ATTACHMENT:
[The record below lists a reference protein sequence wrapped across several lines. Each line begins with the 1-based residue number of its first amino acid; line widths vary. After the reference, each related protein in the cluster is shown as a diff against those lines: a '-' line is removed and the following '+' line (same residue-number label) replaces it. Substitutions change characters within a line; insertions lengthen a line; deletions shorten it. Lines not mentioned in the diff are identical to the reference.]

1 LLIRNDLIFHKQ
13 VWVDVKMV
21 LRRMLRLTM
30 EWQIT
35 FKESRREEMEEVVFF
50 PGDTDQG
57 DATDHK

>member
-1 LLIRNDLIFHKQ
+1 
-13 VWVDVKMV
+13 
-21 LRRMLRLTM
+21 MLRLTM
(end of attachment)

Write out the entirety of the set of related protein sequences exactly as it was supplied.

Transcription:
[The record below lists a reference protein sequence wrapped across several lines. Each line begins with the 1-based residue number of its first amino acid; line widths vary. After the reference, each related protein in the cluster is shown as a diff against those lines: a '-' line is removed and the following '+' line (same residue-number label) replaces it. Substitutions change characters within a line; insertions lengthen a line; deletions shorten it. Lines not mentioned in the diff are identical to the reference.]

1 LLIRNDLIFHKQ
13 VWVDVKMV
21 LRRMLRLTM
30 EWQIT
35 FKESRREEMEEVVFF
50 PGDTDQG
57 DATDHK

>member
-1 LLIRNDLIFHKQ
+1 
-13 VWVDVKMV
+13 
-21 LRRMLRLTM
+21 MLRLTM